Thursday, August 1, 2013
Orzo Risotto with Mushrooms
Risotto is traditionally made with arborio rice, prized for its toothy texture and high starch content which, while slowly released during the course of cooking, gives the dish its creamy texture.
That said, you can make risotto with other grains, like in this multigrain risotto. You can even make it with pasta. Asparagus and Sugar Snap Pea Pasta, for example, treats the pasta like rice in risotto, sautéing it first and then cooking it in broth rather than boiling it in copious amounts of salted water.
Orzo pasta looks a lot like rice, so make a risotto-style pasta with it seems a natural fit. This recipe I found from Aureole's chef Dante Boccuzzi was exactly what I was looking for. When I made this, garlic scapes were still available. Since they probably aren't by now, I suggest substituting a few minced cloves of regular garlic and something that would give a similar "green" flavor like scallions.
Adapted from a recipe by Chef Dante Boccuzzi of Aureole in New York City
4 tbsp. extra-virgin olive oil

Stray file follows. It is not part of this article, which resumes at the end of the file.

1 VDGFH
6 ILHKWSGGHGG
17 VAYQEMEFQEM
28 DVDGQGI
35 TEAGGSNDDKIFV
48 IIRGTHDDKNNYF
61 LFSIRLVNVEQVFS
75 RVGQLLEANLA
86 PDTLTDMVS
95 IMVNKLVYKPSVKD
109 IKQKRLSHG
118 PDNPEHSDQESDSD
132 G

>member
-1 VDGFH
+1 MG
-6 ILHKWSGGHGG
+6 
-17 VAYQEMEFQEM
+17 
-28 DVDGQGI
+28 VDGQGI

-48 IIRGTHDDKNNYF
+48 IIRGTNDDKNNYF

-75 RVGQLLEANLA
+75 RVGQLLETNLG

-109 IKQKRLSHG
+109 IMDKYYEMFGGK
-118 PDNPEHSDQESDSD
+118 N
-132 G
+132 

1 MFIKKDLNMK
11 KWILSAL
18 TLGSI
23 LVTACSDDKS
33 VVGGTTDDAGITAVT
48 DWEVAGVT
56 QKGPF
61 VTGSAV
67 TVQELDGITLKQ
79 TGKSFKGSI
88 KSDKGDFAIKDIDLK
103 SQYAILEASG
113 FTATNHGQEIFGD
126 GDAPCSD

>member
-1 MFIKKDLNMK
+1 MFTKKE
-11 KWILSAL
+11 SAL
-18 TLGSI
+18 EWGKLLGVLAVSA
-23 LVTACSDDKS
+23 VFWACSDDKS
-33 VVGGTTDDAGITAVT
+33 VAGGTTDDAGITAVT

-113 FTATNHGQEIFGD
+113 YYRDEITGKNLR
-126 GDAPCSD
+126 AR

3 tbsp. unsalted butter (1 with onion, 1 with mushrooms, 1 extra to finish)
1 yellow onion, diced
Salt and freshly ground black pepper, to taste
1 lb. dried orzo pasta
8 oz. (1 cup) chicken stock, warmed in a medium saucepan or microwave
1 portabello mushroom, cleaned, stem removed and sliced
3 shiitake mushrooms, cleaned, stems removed and sliced
3 garlic scapes (may substitute 2 minced garlic cloves and a handful of chopped scallions)
½ cup grated parmigiano-reggiano cheese, plus extra for topping pasta bowls
3 ounces baby arugula
1. Heat 2 tbsp. olive oil and 1 tbsp. butter in a dutch oven or large sauté pan over medium heat. Add the onion and cook until it is translucent, about 8 minutes. Season with salt and pepper. Add the orzo pasta to the onion and sauté another 5 minutes to lightly toast the pasta. Gradually add the stock to the pasta (which should cover the pasta completely, add a little more stock or water if necessary to cover pasta). Reduce heat to low and simmer, stirring frequently to avoid pasta sticking, until the pasta is cooked al dente (i.e. cooked through but still a little chewy).
2. In a large sauté pan, heat the remaining 2 tbsp. olive oil and 1 tbsp. of butter over medium heat. Add the mushrooms and garlic scapes (or minced garlic) and sauté until golden brown (if using scallions add them after sautéing the mushrooms). Add the mushrooms to the cooked pasta.
3. Stir in the final tbsp. of butter, the parmesan and baby arugula. Serve risotto in bowls topped with additional grated parmesan.
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The mushrooms are nice, but I could bowl after bowl of just risotto and onion. Yum!ReplyDelete